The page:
Elasticsearch, an open-source, full-text search engine, allows for massive volumes of data to be stored, searched, and analyzed rapidly in near real-time. As one of the most popular search engines, it is used by companies of all sectors and sizes, including giants such as Facebook, Netflix, and LinkedIn. Elasticsearch is employed behind the scenes, integrating with backend infrastructure where it provides the underlying technology that powers applications.
Elasticsearch teams have made a tremendous effort in designing Elasticsearch so that it can be set up fairly quickly and reliably, without having to invest much thought in its initial configuration. When a new cluster is first created, the scale is usually small, and everything runs smoothly out-of-the-box.
However, unforeseen complications begin to arise once the Elasticsearch cluster begins to scale. As the cluster is loaded with more and more data, and indexing and searches are run more frequently, companies begin to experience severe problems such as outages, degraded performance, data loss, and security breaches. Too often, by the time a company realizes that Elasticsearch requires additional resources, time, and/or expertise, it has already become a central component of their operations.
At Opster, we’ve seen many potentially disastrous mistakes made when working with Elasticsearch. In this blog post, we present five major concerns that should be addressed before your Elasticsearch, whether already in production or not, can be considered truly production-ready.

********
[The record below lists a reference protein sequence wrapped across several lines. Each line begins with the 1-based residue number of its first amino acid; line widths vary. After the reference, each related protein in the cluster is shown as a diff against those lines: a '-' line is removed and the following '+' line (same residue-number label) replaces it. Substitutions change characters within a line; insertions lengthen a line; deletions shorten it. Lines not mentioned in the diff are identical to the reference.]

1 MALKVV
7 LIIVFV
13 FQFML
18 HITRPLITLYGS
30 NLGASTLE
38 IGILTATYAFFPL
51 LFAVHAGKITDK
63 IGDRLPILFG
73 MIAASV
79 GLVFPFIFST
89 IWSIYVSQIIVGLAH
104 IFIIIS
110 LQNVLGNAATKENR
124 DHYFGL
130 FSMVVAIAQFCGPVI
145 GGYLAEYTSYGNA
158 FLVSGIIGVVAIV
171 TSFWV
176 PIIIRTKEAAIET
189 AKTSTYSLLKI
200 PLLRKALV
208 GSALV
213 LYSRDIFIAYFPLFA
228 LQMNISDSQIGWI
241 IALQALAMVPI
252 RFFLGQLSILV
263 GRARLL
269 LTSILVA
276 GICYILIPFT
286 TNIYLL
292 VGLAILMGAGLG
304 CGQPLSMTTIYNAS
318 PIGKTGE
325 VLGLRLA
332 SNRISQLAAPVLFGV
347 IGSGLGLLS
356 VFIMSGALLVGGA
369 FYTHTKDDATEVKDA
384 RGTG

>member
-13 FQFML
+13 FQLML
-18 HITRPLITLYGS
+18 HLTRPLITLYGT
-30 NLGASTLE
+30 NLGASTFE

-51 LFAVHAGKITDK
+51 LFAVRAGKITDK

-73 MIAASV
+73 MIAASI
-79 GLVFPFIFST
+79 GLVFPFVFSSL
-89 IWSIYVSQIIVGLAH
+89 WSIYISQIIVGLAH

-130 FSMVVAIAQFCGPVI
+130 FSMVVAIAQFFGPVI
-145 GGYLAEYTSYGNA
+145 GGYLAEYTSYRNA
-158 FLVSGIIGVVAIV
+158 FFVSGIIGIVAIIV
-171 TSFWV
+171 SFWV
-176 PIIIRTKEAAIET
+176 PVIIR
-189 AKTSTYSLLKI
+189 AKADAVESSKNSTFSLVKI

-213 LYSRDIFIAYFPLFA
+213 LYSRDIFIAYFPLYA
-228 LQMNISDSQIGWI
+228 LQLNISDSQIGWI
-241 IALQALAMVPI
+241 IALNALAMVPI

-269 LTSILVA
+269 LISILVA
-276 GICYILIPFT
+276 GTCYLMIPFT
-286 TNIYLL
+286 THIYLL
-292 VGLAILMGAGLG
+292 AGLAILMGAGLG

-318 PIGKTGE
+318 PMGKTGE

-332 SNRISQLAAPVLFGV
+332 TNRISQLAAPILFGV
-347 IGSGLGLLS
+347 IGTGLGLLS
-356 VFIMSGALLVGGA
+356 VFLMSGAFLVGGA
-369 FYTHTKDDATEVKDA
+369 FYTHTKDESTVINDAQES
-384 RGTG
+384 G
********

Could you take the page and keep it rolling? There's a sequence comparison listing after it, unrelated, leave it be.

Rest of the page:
Neglecting to Look Inside
It’s enticing to deploy Elasticsearch and just forget about its inner workings. But, because Elasticsearch can suddenly slow down, nodes can get disconnected, and systems can even crash unexpectedly. Without proper monitoring and observability, you won’t know why this happened, how it can be fixed, or how to avoid the problem in the future.
Monitoring and observability are critical, not just for when things break down, but also for the relentless optimization required of enterprises that wish to maintain their competitive edge. While monitoring reveals whether or not a system is operating as expected, it can’t improve current performance, and it doesn’t explain why something isn’t working the way it should. This is where observability comes in.
Observability gives an end-to-end view of processes, detecting undesirable behavior (such as downtime, errors, and slow response time) and identifying the root causes of problems.
Observability is achieved using logs, metrics, and traces—three powerful tools that are often referred to as the three pillars of observability.
When complex distributed systems start to malfunction, good visibility is crucial for pinpointing the root of the problem and significantly reducing time to resolution. The Elasticsearch community provides free open-source monitoring tools that can help enhance visibility, such as Cerbro and Prometheus ES exporter.
Misconfigured Circuit Breakers
In Elasticsearch, circuit breakers are used to limit memory usage so that operations do not cause an OutOfMemoryError. Sometimes, a modest adjustment to your circuit breakers can make the difference between high-performing clusters and detrimental downtime. Elasticsearch queries, whether initiated directly by users or by applications, can become extremely resource-intensive. While the default circuit breaker settings may be adequate in some cases, often adjusting breaker limits is absolutely necessary to ensure that queries do not impede performance or cause outages due to running out of memory (OOM).